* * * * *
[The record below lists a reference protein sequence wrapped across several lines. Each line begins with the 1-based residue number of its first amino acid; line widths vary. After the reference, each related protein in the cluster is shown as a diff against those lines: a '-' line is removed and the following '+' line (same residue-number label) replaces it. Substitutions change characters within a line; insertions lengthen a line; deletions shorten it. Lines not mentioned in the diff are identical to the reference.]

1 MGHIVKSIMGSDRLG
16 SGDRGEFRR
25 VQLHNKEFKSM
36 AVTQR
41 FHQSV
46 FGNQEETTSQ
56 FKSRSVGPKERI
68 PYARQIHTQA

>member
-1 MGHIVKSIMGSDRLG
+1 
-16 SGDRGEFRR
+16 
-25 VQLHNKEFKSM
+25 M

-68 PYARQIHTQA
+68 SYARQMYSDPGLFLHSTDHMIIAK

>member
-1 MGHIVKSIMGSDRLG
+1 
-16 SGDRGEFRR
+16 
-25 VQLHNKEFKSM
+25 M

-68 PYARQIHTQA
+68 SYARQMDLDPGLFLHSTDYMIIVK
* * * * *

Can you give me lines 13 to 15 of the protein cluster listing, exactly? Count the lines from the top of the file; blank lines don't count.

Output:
-16 SGDRGEFRR
+16 
-25 VQLHNKEFKSM